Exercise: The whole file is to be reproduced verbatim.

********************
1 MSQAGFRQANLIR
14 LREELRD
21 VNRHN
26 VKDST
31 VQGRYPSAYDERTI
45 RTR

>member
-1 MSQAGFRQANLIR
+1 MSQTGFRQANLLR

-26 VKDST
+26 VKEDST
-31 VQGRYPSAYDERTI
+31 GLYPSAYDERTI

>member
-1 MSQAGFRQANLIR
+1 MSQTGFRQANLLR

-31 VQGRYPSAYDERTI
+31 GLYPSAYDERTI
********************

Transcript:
1 MSQAGFRQANLIR
14 LREELRD
21 VNRHN
26 VKDST
31 VQGRYPSAYDERTI
45 RTR

>member
-1 MSQAGFRQANLIR
+1 MSQTGFRQANLLR

-26 VKDST
+26 VKEDST
-31 VQGRYPSAYDERTI
+31 GLYPSAYDERTI

>member
-1 MSQAGFRQANLIR
+1 MSQTGFRQANLLR

-31 VQGRYPSAYDERTI
+31 GLYPSAYDERTI